Feel like you’re on your way to buying your first home? Perhaps you’ve (finally) got something resembling a deposit in your savings, have been eyeing up mortgages and have a decent handle on the type of place and area you might be able to manage? Then it’s time to assess your finances.
Not in a ‘glance over your Internet banking history for 10 minutes’ way. We’re talking getting down and dirty with everything - from your outgoings to your debts. This will mean that you don’t spend your first year as a homeowner barely scraping by (or sacrifice your long-term financial health at the altar of the bricks and mortar gods.)
“Be realistic about what you can afford. Only you really know the truth about what you spend, why you spend and whether you can do without those things,” says award-winning financial expert and editor of money site savvywoman.co.uk, Sarah Pennells. “Most first time buyers have to scrimp and save a bit, but you need to be sensible about affordability.”
Ready to embark on your financial MOT? Here we go:
Calculate your monthly expenditure
Go through the last six months of bank statements and highlight everything that you have spent that’s technically a non-essential, from Thursday night’s taco venture to your payday clothes spoils, and add this on to your monthly costs (i.e. what your monthly mortgage payment is likely to be, plus things like food shopping, bills and travel).
Knowledge is power, here: a 2018 survey of first-time buyers with a 30% deposit showed that those with an average take home monthly salary of £2,309 spent £669 of that on mortgage payments. This equates to just under 29% of available funds - though this fluctuated regionally, with London and South-East seeing that figure rise to between 40-44% of disposable income spent on a mortgage. Either way, understanding how much of your pay leaves your account each month will help you to avoid nasty surprises later down the road.
Make these key checks
Do you have an overdraft? If so, do you regularly use it?
Do you have outstanding credit, if so, how much?
Do you have any outstanding career development or student loans? When might you pay them back?
Have you defaulted on any lending? If so, is that rectified and explained on a credit report?
Will your mortgage let you save for those emergencies and rainy days and allow you to put some money into a pension pot? (If not, you could be in a mortgage trap of having a house but not being able to financially future-proof your life.)
Think about your pension
Retirement might seem like a long way off, but if you start putting into that fund as early as possible, life will be less stressful as time marches on.
“A good rule of thumb is to take half your age when you start paying into a pension, and pay that percentage of your salary into it,” advises Pennells.
“So, if you’re 24 when you start your pension, pay 12%. if you’re 30, it’s 15%. If you’re a full-time employee, the percentage includes the money your employer pays in.”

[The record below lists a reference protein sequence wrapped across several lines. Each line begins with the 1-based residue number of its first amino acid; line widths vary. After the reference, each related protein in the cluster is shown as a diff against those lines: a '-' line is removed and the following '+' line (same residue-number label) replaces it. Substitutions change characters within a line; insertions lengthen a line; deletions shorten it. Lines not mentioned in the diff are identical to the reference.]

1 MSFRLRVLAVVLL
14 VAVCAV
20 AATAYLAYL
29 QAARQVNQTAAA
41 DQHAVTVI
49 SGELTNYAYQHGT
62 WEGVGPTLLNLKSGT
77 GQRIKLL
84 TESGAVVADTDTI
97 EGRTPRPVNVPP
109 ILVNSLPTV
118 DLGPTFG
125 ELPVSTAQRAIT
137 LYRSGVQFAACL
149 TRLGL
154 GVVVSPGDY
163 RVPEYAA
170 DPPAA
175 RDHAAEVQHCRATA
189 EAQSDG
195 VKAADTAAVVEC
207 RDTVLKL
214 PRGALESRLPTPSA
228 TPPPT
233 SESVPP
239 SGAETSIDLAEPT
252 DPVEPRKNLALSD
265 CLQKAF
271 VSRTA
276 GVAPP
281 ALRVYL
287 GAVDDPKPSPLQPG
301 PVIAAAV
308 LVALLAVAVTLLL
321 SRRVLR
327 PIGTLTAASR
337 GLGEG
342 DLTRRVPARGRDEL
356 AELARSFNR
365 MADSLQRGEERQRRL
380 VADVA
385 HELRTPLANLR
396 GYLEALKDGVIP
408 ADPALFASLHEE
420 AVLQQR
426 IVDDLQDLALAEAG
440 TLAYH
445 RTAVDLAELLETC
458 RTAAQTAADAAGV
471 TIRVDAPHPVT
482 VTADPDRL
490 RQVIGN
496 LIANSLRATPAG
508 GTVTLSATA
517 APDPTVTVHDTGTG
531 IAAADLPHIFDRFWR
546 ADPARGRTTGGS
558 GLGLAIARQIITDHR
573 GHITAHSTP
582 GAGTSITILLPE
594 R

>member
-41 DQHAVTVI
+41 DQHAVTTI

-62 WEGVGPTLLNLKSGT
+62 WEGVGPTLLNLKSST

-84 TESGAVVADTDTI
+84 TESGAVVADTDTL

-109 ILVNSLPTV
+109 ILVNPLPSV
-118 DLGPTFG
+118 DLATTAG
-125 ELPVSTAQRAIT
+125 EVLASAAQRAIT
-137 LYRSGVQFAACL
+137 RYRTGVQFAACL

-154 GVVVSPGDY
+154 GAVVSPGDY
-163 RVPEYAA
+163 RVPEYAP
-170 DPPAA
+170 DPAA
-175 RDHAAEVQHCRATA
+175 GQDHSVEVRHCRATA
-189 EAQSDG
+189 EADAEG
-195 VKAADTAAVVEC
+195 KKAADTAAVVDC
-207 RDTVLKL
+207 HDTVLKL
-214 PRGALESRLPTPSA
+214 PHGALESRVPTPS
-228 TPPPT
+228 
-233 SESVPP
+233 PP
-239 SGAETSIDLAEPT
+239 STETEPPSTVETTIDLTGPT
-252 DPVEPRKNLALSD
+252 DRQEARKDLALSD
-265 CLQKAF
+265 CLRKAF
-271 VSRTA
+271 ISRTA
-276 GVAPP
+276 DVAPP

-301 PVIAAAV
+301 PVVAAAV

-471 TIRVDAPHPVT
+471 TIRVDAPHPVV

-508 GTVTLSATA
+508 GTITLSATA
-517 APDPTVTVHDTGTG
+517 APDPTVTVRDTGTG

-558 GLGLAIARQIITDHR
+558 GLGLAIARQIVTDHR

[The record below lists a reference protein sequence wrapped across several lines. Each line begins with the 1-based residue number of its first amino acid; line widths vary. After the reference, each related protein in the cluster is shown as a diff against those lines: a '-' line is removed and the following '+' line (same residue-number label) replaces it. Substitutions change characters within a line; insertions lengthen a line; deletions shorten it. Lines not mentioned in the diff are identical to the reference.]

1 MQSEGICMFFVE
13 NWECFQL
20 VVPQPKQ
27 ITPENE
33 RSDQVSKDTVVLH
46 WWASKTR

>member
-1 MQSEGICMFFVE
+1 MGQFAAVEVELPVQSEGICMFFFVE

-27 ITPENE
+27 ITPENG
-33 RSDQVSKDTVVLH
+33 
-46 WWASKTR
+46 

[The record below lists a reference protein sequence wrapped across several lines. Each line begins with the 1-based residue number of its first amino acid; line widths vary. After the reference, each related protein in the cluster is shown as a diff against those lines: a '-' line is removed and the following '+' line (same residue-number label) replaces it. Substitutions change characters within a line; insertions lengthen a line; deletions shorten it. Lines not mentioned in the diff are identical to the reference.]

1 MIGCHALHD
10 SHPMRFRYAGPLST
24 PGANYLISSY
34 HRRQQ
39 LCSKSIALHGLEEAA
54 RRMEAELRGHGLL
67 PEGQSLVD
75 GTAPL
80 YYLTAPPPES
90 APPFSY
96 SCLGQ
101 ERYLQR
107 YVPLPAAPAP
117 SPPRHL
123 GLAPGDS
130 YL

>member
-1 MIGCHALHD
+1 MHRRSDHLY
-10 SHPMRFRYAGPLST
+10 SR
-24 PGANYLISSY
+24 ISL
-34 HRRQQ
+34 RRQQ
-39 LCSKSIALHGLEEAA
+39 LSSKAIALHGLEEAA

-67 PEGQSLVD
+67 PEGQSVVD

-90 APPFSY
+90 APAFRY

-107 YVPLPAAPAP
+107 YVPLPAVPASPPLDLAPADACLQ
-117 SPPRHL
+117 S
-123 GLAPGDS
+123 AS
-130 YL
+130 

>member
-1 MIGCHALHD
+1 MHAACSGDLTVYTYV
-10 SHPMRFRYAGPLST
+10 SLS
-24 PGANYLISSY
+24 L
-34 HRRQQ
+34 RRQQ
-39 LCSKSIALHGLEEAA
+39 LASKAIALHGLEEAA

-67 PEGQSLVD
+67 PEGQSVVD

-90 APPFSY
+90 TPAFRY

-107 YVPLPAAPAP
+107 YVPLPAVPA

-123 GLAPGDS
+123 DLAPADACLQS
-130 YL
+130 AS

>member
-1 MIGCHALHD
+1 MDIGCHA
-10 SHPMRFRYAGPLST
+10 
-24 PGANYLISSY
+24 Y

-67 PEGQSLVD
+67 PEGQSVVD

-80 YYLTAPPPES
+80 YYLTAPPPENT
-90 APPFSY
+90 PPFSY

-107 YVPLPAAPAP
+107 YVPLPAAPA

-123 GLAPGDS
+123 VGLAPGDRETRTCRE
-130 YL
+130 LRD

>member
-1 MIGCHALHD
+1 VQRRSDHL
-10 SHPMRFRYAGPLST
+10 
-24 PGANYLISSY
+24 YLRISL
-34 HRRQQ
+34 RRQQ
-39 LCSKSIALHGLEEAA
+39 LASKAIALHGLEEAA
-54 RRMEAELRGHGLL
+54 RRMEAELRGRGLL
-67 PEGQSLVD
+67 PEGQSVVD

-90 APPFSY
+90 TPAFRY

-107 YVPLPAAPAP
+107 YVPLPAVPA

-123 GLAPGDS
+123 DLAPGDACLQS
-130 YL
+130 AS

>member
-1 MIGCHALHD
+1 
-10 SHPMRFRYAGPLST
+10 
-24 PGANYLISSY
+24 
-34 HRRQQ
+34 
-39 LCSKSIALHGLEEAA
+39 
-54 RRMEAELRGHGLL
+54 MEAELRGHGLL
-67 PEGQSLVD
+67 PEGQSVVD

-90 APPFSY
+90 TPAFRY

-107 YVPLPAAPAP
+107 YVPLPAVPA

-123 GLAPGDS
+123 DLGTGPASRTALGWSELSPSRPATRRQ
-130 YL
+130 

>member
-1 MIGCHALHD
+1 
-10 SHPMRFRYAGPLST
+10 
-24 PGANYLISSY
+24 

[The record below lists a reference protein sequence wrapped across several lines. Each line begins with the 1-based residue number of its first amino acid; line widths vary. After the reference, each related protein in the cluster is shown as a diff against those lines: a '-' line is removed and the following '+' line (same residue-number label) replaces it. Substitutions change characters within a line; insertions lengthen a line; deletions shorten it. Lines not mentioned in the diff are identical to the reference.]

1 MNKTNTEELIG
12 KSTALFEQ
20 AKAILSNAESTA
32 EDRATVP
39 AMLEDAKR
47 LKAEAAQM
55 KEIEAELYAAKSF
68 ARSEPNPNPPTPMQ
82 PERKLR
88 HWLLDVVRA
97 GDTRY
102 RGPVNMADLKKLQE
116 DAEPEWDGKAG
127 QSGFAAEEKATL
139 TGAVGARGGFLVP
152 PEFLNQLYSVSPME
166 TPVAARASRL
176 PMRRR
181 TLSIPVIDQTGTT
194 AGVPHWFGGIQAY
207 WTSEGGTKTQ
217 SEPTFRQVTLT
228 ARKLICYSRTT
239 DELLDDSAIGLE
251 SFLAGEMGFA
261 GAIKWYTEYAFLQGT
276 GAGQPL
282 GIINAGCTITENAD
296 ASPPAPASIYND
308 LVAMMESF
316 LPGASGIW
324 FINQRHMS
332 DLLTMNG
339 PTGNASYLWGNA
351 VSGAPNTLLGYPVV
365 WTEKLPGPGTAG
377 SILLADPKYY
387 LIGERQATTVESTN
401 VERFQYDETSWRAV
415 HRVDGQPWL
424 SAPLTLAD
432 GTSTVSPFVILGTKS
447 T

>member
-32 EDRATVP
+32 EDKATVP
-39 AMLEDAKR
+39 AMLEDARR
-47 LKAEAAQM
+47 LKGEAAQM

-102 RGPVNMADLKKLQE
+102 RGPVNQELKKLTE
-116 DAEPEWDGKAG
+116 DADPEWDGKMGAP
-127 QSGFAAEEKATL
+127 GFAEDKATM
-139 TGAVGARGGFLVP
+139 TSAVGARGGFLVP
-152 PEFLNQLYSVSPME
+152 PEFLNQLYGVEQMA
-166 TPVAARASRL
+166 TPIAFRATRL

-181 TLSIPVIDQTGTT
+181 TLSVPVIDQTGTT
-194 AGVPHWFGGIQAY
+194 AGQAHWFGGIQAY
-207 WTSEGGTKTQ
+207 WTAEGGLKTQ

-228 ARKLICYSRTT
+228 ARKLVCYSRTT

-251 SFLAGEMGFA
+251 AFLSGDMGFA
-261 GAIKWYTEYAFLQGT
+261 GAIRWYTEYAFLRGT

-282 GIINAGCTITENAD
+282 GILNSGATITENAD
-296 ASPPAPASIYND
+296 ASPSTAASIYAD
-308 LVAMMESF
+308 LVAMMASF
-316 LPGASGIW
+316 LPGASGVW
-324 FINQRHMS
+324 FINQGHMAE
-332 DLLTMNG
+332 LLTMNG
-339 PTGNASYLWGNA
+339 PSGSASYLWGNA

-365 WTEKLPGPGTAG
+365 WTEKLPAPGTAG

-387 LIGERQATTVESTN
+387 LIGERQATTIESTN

Don’t forget savings
While you’re likely set to clean out your funds with your first home purchase, it’s of course great to have a cushion leftover, just in case. ISAs are a great shout, as they enable you to save without paying tax on the interest that you accrue. You can stash up to £20,000 over the course of the tax year, in a standard cash ISA, a Lifetime ISA, an innovative finance ISA or a stocks and shares ISA.
“Check the type of ISA you have. You can either keep paying in, leave it but not pay in (if you can’t afford to) and only cash it in if you really need the money now,” says Pennells.
“If it’s a lifetime ISA you can’t cash it in before you’re 60, unless you’re using it towards buying your first home.
“An ordinary cash or stocks and shares ISA gives you more flexibility. If that’s what you have it’s better to leave money in it to grow, if you can afford to.”
Time to think mortgages?
If you’re all teed up to buy a place in every way apart from the big chunk of cash for the deposit, then a Post Office Family Link™ mortgage, provided by Bank of Ireland UK, could be the final piece of the puzzle. This works by letting you raise the funds needed for a deposit against a close family member’s mortgage-free home (usually a parent or step parent), while you take out a mortgage for the rest of the property’s value. The great news is, the deposit is interest-free and is paid back over five years, while the mortgage repayments - subject to interest - are made over a term that suits you, up to 35 years. This makes the family member(s) in question your assistor(s), and they must seek legal advice before going ahead.
Alternatively, if you’ve sorted a deposit but are limited in the amount you can borrow because of your salary, then a Post Office First Start mortgage, provided by Bank of Ireland UK, could work for you. Again, a close relative can step in. They can act as your sponsor, bringing their salary into the mix. Say the house you’re looking at costs £250,000, and you have £15,000 saved, meaning that you need to borrow £235,000. If you’re on £27,000, this could be tricky. But if your sponsor is on £50,000, then this could be used to allow you to borrow the cash you need. This makes them jointly responsible for your repayments. They must get independent legal advice before completion if they choose not to be registered as a joint owner. Legal and financial advice is highly recommended even if they choose to be a joint owner.
Once you’ve followed the above and got your finances in order, you’re ready to go.
Good luck, team.